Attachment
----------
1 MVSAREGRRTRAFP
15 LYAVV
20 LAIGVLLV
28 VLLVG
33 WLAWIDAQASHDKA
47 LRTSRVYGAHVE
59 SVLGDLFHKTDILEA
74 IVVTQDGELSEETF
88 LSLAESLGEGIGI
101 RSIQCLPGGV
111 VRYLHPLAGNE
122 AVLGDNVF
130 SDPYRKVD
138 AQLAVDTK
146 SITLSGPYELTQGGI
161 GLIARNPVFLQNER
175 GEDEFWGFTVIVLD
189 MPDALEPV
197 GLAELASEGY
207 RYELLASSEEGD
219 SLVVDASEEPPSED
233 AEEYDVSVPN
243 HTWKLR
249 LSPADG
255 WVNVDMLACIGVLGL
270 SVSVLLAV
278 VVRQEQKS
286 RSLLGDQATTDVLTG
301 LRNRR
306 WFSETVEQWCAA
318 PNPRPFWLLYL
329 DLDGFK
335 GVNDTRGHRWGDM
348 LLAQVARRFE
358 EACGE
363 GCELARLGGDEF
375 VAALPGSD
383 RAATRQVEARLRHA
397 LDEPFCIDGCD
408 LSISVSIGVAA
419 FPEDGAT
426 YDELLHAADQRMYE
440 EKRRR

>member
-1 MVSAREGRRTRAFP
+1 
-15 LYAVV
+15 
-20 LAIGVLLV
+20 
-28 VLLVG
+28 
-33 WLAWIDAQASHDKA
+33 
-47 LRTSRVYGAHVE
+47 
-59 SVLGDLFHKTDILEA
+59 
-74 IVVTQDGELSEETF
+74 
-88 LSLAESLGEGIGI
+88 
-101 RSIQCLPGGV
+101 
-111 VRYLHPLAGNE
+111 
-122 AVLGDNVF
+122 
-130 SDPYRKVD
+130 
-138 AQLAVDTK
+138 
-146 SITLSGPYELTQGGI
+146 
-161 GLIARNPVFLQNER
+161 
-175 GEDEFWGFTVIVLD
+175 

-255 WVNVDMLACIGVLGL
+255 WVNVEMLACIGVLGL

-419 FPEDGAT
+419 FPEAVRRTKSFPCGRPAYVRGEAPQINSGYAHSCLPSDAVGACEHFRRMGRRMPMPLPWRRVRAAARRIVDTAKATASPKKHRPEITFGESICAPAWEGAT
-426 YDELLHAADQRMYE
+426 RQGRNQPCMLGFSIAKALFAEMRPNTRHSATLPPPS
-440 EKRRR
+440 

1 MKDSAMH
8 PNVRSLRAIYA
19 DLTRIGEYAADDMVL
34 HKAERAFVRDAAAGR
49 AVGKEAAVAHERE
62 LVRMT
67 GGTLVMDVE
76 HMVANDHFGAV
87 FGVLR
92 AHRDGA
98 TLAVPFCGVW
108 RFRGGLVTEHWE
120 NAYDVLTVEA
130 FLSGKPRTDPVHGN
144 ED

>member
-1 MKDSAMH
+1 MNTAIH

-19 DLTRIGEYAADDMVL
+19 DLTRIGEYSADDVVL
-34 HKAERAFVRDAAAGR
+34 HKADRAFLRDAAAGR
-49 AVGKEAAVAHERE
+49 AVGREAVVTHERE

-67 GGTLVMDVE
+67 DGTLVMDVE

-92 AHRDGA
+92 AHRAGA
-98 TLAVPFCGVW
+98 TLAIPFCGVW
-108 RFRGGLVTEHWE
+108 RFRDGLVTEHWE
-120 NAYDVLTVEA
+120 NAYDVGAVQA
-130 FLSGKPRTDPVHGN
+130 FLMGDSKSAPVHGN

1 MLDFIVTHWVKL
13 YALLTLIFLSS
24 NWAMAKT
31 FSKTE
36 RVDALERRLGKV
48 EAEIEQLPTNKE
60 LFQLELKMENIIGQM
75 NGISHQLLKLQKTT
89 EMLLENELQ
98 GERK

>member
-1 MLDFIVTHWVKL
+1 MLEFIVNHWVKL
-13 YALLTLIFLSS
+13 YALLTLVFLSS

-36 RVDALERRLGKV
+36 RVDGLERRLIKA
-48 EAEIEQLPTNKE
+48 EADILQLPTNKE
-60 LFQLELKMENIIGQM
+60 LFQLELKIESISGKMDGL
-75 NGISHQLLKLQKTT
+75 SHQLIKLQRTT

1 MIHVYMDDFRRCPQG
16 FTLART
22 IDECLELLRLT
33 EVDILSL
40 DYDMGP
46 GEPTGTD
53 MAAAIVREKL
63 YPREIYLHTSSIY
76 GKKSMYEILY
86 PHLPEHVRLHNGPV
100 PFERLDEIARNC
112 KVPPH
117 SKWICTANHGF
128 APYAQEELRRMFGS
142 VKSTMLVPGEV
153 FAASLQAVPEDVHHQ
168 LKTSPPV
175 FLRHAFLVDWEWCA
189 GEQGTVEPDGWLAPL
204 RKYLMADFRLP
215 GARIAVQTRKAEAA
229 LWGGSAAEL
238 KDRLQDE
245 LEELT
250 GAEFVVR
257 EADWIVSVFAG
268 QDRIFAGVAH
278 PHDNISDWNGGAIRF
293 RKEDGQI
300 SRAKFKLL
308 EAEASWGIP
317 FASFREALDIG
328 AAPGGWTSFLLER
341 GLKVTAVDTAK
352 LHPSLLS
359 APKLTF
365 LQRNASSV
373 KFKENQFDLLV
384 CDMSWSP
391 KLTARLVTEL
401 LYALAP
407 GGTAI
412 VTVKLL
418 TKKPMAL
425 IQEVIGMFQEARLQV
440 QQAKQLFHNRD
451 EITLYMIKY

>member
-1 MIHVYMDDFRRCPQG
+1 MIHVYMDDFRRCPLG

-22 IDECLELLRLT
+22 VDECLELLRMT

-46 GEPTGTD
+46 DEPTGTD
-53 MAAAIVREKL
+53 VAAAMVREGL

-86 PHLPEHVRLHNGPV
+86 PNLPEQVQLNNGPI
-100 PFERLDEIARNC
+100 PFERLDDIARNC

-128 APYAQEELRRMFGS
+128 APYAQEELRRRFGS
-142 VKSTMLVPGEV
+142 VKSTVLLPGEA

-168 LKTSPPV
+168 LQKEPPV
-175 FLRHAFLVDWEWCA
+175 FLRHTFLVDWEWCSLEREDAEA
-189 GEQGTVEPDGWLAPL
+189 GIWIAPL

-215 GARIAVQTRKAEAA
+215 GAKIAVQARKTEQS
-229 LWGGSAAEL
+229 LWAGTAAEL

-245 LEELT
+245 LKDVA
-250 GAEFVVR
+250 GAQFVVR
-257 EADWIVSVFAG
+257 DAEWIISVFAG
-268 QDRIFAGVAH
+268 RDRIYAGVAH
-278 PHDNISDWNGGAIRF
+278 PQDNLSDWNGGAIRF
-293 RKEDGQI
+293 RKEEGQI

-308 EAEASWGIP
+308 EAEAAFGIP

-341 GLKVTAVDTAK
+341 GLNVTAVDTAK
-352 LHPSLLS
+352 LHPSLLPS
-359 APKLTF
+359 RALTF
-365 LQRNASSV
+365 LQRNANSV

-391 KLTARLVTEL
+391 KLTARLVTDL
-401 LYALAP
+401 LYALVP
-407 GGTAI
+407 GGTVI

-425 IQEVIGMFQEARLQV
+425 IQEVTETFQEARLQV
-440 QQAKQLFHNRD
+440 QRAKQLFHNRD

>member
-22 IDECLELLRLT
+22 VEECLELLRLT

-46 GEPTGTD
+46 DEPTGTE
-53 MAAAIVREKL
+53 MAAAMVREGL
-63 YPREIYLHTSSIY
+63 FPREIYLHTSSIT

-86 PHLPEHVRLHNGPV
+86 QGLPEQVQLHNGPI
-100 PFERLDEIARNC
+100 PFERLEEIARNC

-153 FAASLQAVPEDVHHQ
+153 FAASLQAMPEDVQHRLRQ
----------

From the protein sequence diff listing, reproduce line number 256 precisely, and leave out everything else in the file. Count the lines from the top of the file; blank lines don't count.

+46 DEPTGTE